Edward L. Doheny
Edward Laurence Doheny was an American oil tycoon who, in 1892, drilled the first successful oil well in the Los Angeles City Oil Field. His success set off a petroleum boom in Southern California, made him a fortune when, in 1902, he sold his properties, he began profitable oil operations in Tampico, Mexico's "golden belt", drilling the first well in the nation in 1901. He expanded operations during the Mexican Revolution, opened large new oil fields in Lake Maracaibo, his holdings developed as the Pan American Petroleum & Transport Company, one of the largest oil companies in the world in the 1920s. In the 1920s, Doheny was implicated in the Teapot Dome Scandal and accused of offering a $100,000 bribe to United States Secretary of the Interior Albert Fall. Doheny was twice acquitted of offering the bribe. Doheny and his second wife and widow, Carrie Estelle, were noted philanthropists in Los Angeles regarding Catholic schools and charities; the character J. Arnold Ross in Upton Sinclair's 1927 novel Oil! is loosely based on Doheny.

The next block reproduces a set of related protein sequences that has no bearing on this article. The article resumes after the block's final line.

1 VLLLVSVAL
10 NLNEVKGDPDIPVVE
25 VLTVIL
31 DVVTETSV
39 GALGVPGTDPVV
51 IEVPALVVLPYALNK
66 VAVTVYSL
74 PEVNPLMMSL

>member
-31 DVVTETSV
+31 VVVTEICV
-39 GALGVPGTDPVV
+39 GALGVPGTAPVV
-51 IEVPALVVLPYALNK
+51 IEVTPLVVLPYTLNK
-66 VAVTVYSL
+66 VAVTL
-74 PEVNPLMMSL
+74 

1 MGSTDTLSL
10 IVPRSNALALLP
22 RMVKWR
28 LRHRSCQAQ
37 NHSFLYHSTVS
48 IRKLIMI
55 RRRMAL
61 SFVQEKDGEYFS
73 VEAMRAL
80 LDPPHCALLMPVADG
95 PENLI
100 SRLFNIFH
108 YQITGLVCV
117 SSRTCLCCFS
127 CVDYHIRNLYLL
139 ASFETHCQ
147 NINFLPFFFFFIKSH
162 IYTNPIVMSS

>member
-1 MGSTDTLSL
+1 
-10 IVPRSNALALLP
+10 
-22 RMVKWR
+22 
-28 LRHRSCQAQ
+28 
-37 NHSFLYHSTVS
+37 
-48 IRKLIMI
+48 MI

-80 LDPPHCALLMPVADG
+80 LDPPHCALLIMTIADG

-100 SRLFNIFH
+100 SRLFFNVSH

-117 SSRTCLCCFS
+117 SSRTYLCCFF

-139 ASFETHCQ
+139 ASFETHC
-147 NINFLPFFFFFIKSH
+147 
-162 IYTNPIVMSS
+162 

Edward L. Doheny was born in 1856 in Fond du Lac, Wisconsin, to Patrick "Pat" and Eleanor Elizabeth "Ellen" Doheny; the family was Irish Catholic. His father was born in Ireland, fled Tipperary in the wake of the Great Famine. Patrick tried whaling after reaching Labrador, his mother was born in St. Johns and was a school teacher. After Patrick and Ellen married and moved to Wisconsin, Doheny's father became a construction laborer and gardener. Doheny graduated from high school in his fifteenth year, was named the valedictorian of his class. Following his father’s death several months after his graduation, Doheny was employed by the U. S. Geological Survey. In 1873 he was sent to Kansas with a party to subdivide the Kiowa-Comanche lands; the following year he left the Geological Survey to pursue his fortune prospecting, first in the Black Hills of South Dakota, in Arizona Territory and New Mexico Territory. Doheny is listed in the 1880 United States Census as a painter living in Arizona. In 1880, he was in the Black Range in western Sierra County of south-western New Mexico Territory, living in the rough silver-mining town of Kingston, prospecting and buying and trading mining claims.